Reported by XDA Developers, the rumor speculates that next year’s Android update will just be a minor one of the upcoming Android 12 this year. According to one of the publication’s recognized developers, Google attached an “sc-v2” tag for the next Android update, instead of “T” for “Tiramisu,” the internal codename for Android 13. For those who still follow the internal codenames for Android, “sc” refers to Snow Cone, the internal codename for Android 12. As such, it’s natural to assume that the next update is just Android 12.1, rather than Android 13.
It’s been a while since Google released minor updates in lieu of major updates. However, it’s no surprise. Android 12 is already a big update, relative to the past few updates. The update features a revamped design called Material You. Google can believably improve the new update more before launching a major one.
SEE ALSO: Android 12 is Snow Cone
Google starts rolling out Material You apps
More coming this month
There is no one more excited for Google’s upcoming products than Google itself. Though the company hasn’t officially launched its products yet, Google has persistently teased everything in the weeks and months leading to their debuts. Now, the company is slowly rolling out Material You apps ahead of the Android 12 launch.
Material You refers to Android’s design revamp for the upcoming Android 12 update. An evolution of Google’s smooth Material Design, the new design personalizes the user interface and the phone’s apps according to the user’s preferences. Android 12 is all about customization.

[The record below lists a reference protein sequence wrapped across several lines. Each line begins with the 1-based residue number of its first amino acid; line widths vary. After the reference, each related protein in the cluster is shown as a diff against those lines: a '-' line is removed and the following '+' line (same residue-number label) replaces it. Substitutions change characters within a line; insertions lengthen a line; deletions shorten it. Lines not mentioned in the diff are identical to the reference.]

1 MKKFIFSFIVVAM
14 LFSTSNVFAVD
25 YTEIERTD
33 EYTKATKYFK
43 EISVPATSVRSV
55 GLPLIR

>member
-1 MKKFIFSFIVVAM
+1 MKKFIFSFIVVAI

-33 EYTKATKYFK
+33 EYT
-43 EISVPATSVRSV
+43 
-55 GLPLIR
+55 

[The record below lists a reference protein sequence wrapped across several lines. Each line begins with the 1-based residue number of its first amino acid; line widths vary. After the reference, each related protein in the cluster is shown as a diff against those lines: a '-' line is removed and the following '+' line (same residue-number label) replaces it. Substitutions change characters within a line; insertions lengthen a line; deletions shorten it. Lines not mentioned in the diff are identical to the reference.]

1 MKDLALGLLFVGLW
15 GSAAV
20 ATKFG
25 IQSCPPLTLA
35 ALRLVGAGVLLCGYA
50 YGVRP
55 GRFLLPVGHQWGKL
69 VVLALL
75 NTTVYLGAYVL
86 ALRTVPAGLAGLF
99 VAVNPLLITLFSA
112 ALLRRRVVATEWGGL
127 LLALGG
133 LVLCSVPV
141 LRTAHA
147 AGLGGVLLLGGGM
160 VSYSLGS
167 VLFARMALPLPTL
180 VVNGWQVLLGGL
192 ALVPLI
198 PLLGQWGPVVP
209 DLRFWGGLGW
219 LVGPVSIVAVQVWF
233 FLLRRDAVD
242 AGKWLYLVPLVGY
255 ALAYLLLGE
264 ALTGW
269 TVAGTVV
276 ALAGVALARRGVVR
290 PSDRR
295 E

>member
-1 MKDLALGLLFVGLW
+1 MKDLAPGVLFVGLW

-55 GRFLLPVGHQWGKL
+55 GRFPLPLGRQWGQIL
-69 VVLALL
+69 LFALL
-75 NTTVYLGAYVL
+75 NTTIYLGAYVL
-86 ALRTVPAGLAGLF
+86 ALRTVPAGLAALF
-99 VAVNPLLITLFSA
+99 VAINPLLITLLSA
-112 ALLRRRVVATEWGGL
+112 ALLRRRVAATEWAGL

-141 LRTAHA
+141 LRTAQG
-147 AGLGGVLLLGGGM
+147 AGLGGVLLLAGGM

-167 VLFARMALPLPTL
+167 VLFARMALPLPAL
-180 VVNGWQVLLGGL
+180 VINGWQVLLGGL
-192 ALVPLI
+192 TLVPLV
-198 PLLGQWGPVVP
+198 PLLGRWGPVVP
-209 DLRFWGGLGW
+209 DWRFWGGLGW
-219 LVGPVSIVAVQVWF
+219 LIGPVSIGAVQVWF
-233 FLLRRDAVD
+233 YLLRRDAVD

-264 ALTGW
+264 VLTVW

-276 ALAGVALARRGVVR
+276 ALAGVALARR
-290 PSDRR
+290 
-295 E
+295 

Of course, since the update also affects apps, Google is also rolling out apps that reflect the new design. Despite the lack of Android 12, the new apps are coming out ahead of time. Officially announced by Google’s Workspace blog, Google Drive will start the new push with its rollout starting today. After Drive, Google Meet will come out on September 19, and Google Calendar will launch on September 20. Google Docs, Slides, and Sheets have already rolled out a week ago.
The new apps will feature new navigation bars, floating action buttons, and a new font called Google Sans. The new font will make readability easier for smaller font sizes.
Android 12 is set to launch soon. Additionally, Google is already launching teasers for the upcoming Pixel 6 series featuring the new, in-house Tensor chipset.
Spotify launches new recommendation feature, Enhance
Personalize per playlist
Adding new songs to your Spotify playlist can be quite a monumental task. Trying to grab songs from a recommended playlist might not always mix and match well with a personal playlist’s mood. Spotify is improving recommendations with an all-new feature rolling out today: Spotify Enhance.
Launching in several countries all over the world, Enhance will automatically add songs which fits a playlist’s mood. Users who have the feature can toggle the feature on every playlist. The recommended song will then pop up in the playlist’s songs. Likewise, users can toggle the feature off to get rid of the recommended songs.
However, rather than dumping the recommendations at the start or at the end of a playlist, Spotify will sprinkle them after every two songs, providing a healthy balance between old and new songs. The feature will add only 30 songs at a time.
Additionally, these songs aren’t officially added to the playlist yet. If a user finds a song they like, they can link a plus icon beside the song. Added songs will be in the playlist permanently.
The feature will come only to Premium subscribers. Likewise, not every country will have the feature at first. Spotify hopes to roll out the feature for more countries in the coming weeks and months.